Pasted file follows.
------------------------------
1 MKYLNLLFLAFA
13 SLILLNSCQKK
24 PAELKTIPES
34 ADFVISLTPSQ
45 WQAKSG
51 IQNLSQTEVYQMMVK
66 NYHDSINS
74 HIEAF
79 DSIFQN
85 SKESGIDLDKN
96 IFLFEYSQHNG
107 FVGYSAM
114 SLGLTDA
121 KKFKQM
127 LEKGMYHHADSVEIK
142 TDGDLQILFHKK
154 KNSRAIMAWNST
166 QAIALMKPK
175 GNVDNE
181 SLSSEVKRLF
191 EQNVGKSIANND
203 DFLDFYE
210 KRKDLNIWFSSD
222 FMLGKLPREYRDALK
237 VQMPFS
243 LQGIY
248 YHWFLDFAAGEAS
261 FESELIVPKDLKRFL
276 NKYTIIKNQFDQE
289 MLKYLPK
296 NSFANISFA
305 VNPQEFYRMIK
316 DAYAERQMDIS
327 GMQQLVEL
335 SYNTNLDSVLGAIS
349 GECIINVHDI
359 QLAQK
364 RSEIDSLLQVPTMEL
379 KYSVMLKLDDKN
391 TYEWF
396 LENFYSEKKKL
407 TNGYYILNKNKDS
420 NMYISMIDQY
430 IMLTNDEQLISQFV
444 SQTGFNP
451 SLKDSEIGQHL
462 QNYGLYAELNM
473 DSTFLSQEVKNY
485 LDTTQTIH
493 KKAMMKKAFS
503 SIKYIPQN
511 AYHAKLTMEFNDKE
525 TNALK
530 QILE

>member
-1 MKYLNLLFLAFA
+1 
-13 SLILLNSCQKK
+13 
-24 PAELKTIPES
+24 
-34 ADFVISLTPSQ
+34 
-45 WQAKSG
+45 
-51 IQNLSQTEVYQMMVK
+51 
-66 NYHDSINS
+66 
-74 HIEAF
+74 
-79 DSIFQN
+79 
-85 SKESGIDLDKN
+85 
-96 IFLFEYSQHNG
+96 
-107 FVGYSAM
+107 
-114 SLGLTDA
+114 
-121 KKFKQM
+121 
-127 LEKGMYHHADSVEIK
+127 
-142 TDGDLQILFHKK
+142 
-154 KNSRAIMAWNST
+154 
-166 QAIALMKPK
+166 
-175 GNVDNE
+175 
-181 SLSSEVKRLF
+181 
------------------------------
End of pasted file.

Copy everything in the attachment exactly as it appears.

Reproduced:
1 MKYLNLLFLAFA
13 SLILLNSCQKK
24 PAELKTIPES
34 ADFVISLTPSQ
45 WQAKSG
51 IQNLSQTEVYQMMVK
66 NYHDSINS
74 HIEAF
79 DSIFQN
85 SKESGIDLDKN
96 IFLFEYSQHNG
107 FVGYSAM
114 SLGLTDA
121 KKFKQM
127 LEKGMYHHADSVEIK
142 TDGDLQILFHKK
154 KNSRAIMAWNST
166 QAIALMKPK
175 GNVDNE
181 SLSSEVKRLF
191 EQNVGKSIANND
203 DFLDFYE
210 KRKDLNIWFSSD
222 FMLGKLPREYRDALK
237 VQMPFS
243 LQGIY
248 YHWFLDFAAGEAS
261 FESELIVPKDLKRFL
276 NKYTIIKNQFDQE
289 MLKYLPK
296 NSFANISFA
305 VNPQEFYRMIK
316 DAYAERQMDIS
327 GMQQLVEL
335 SYNTNLDSVLGAIS
349 GECIINVHDI
359 QLAQK
364 RSEIDSLLQVPTMEL
379 KYSVMLKLDDKN
391 TYEWF
396 LENFYSEKKKL
407 TNGYYILNKNKDS
420 NMYISMIDQY
430 IMLTNDEQLISQFV
444 SQTGFNP
451 SLKDSEIGQHL
462 QNYGLYAELNM
473 DSTFLSQEVKNY
485 LDTTQTIH
493 KKAMMKKAFS
503 SIKYIPQN
511 AYHAKLTMEFNDKE
525 TNALK
530 QILE

>member
-1 MKYLNLLFLAFA
+1 
-13 SLILLNSCQKK
+13 
-24 PAELKTIPES
+24 
-34 ADFVISLTPSQ
+34 
-45 WQAKSG
+45 
-51 IQNLSQTEVYQMMVK
+51 
-66 NYHDSINS
+66 
-74 HIEAF
+74 
-79 DSIFQN
+79 
-85 SKESGIDLDKN
+85 
-96 IFLFEYSQHNG
+96 
-107 FVGYSAM
+107 
-114 SLGLTDA
+114 
-121 KKFKQM
+121 
-127 LEKGMYHHADSVEIK
+127 
-142 TDGDLQILFHKK
+142 
-154 KNSRAIMAWNST
+154 
-166 QAIALMKPK
+166 
-175 GNVDNE
+175 
-181 SLSSEVKRLF
+181 